SDG 2: Zero hunger
Saima Mohammad works as an Associate Public Health Officer for UNHCR in the North-East of Jordan, near the Syrian border. Approximately 50,000 refugees, mostly women and children, are residing in Rukban camp without access to any other health facility than the local clinic.
Every morning, Saima travels almost three hours from her office in Ruwaished to Rukban, driving through sensitive military posts on a partially-paved road. In this desert area, no facility or shop are to be seen for kilometres.
The World Food Programme’s Panama Regional Bureau oversees operations in 11 countries throughout Latin America and the Caribbean. One of Benjamin’s tasks was to ensure the protection of populations affected by emergencies in these countries.
Through my work I aimed at ensuring that the resources provided by WFP were fairly-distributed, efficiently utilized, and would not stir up or fuel existing conflict in local communities,” Benjamin explains.
Richard has been working with UNICEF Ethiopia’s Somali Field Office as a Nutrition Specialist since December 2016 where he has been engaged in the implementation and coordination of the nutrition emergency response. He joined UNICEF at the peak of the food and nutrition crisis and has provided technical support at all stages of the emergency response led by the Somali Regional Health Bureau, in collaboration with UN Agencies, non-governmental organizations as well as woreda (district) health staff.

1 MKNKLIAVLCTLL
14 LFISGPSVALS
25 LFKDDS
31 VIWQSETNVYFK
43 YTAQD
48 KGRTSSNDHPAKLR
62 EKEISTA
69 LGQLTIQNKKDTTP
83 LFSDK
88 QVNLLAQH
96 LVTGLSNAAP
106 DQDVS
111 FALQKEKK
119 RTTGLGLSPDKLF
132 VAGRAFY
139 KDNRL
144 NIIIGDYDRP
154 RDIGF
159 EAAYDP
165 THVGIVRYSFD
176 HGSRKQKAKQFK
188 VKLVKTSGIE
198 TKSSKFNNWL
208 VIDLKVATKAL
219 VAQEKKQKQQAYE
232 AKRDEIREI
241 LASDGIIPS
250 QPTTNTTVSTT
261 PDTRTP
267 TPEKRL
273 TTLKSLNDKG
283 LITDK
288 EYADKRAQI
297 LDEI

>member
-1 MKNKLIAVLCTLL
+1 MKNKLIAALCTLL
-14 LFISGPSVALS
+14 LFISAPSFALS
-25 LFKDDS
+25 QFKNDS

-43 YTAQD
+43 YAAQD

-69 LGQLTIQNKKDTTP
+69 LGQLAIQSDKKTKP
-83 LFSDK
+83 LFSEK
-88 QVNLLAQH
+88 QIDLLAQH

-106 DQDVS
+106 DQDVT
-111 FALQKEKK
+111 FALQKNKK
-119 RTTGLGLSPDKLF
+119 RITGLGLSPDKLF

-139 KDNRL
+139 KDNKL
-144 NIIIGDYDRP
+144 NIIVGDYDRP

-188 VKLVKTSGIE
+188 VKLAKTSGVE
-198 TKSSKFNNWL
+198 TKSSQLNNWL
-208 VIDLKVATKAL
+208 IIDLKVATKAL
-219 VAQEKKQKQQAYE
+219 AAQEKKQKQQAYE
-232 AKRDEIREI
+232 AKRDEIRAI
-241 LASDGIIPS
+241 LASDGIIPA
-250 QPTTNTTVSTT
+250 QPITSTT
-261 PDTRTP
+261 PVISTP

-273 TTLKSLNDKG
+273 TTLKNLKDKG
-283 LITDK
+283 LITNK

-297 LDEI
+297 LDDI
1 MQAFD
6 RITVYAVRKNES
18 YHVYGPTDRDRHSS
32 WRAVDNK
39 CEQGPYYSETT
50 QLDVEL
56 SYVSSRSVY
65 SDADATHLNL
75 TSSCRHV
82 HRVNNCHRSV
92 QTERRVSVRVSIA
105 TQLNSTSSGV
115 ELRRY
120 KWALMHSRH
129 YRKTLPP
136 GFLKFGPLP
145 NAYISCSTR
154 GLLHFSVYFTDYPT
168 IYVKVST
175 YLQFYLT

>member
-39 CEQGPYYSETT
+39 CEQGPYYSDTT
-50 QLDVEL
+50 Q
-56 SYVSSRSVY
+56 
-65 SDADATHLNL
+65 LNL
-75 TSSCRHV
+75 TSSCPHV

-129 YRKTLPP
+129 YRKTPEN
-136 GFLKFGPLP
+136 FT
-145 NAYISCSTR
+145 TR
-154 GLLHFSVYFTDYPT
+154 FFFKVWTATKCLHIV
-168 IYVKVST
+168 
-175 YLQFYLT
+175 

The Global Environment Facility project on which I am working endorses the "farmer-field-school" approach to train farmers in how to adapt to climate change. It is an outdoor school where learning and sharing takes place through hands-on practical training.
Many families in a little village close to Funhalouro in the southeast of Mozambique are receiving food assistance that is helping them to survive.
“We have lived through many dry periods, but a drought like this one I cannot remember. I have not seen a single drop of rain for months,”
says Joaquina, who does not know her age, but estimates she is in her late 40s.
I was working for the Irrigation Bureau of the Ministry of Agriculture and Forestry of Japan (currently the Ministry of Agriculture, Forestry and Fisheries) when I was invited to speak at a symposium hosted by the United States Consulate in Fukuoka. At the event, the Principal Officer gave me a book entitled The Good War: the U.N.'s World-Wide Fight Against Poverty, Disease and Ignorance. That chance encounter, in the summer of 1969, changed my life.
According to UN sources, more than five million Somalis—representing nearly half of the population—need immediate humanitarian assistance. Nearly one in five across the country were forced to abandon their home, with half of them seeking refuge abroad. With failing crops for a third consecutive year, these numbers could continue to climb. To many abroad, there is little apparent hope in the foreseeable future for the Horn of Africa. The scene in Mogadishu however suggests a shift is happening.
THE STARK REALITY: FOOD CRISIS IN SOMALIA, SOUTH SUDAN, YEMEN AND NIGERIA
The reality of the escalating famine lingers among some of the world’s most vulnerable groups of people in Eastern Africa, and beyond. Having already endured the effects of civil war, poverty, and terrorism, the intensifying need for humanitarian assistance continues to increase throughout Somalia, South Sudan, Yemen, and northern Nigeria.